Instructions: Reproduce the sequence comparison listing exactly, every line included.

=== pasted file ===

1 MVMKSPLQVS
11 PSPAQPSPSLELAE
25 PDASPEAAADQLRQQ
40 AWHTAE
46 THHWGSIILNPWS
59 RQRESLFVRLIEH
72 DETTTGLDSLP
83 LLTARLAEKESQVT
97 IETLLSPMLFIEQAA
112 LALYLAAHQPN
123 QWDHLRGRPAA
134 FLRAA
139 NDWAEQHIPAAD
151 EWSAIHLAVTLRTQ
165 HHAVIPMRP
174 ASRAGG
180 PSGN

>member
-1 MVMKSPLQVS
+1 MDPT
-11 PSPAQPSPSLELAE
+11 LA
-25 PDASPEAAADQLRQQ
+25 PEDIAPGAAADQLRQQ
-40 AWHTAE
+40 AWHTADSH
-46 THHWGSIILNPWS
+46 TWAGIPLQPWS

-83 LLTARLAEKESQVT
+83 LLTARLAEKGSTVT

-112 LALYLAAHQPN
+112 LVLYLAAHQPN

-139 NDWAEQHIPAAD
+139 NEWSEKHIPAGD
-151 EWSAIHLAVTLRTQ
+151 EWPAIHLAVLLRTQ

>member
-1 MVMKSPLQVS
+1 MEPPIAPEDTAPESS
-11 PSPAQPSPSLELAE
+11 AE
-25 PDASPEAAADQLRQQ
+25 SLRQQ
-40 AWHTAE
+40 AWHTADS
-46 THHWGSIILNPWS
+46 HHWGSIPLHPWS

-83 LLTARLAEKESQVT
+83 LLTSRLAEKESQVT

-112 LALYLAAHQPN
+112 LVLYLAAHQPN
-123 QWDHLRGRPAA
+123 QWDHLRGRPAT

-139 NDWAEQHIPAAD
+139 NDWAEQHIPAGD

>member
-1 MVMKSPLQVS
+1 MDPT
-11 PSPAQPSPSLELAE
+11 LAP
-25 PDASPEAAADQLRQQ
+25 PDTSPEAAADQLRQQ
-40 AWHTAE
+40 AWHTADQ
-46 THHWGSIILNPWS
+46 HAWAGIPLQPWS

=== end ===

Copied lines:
1 MVMKSPLQVS
11 PSPAQPSPSLELAE
25 PDASPEAAADQLRQQ
40 AWHTAE
46 THHWGSIILNPWS
59 RQRESLFVRLIEH
72 DETTTGLDSLP
83 LLTARLAEKESQVT
97 IETLLSPMLFIEQAA
112 LALYLAAHQPN
123 QWDHLRGRPAA
134 FLRAA
139 NDWAEQHIPAAD
151 EWSAIHLAVTLRTQ
165 HHAVIPMRP
174 ASRAGG
180 PSGN

>member
-1 MVMKSPLQVS
+1 MDPT
-11 PSPAQPSPSLELAE
+11 LA
-25 PDASPEAAADQLRQQ
+25 PEDIAPGAAADQLRQQ
-40 AWHTAE
+40 AWHTADSH
-46 THHWGSIILNPWS
+46 TWAGIPLQPWS

-83 LLTARLAEKESQVT
+83 LLTARLAEKGSTVT

-112 LALYLAAHQPN
+112 LVLYLAAHQPN

-139 NDWAEQHIPAAD
+139 NEWSEKHIPAGD
-151 EWSAIHLAVTLRTQ
+151 EWPAIHLAVLLRTQ

>member
-1 MVMKSPLQVS
+1 MEPPIAPEDTAPESS
-11 PSPAQPSPSLELAE
+11 AE
-25 PDASPEAAADQLRQQ
+25 SLRQQ
-40 AWHTAE
+40 AWHTADS
-46 THHWGSIILNPWS
+46 HHWGSIPLHPWS

-83 LLTARLAEKESQVT
+83 LLTSRLAEKESQVT

-112 LALYLAAHQPN
+112 LVLYLAAHQPN
-123 QWDHLRGRPAA
+123 QWDHLRGRPAT

-139 NDWAEQHIPAAD
+139 NDWAEQHIPAGD

>member
-1 MVMKSPLQVS
+1 MDPT
-11 PSPAQPSPSLELAE
+11 LAP
-25 PDASPEAAADQLRQQ
+25 PDTSPEAAADQLRQQ
-40 AWHTAE
+40 AWHTADQ
-46 THHWGSIILNPWS
+46 HAWAGIPLQPWS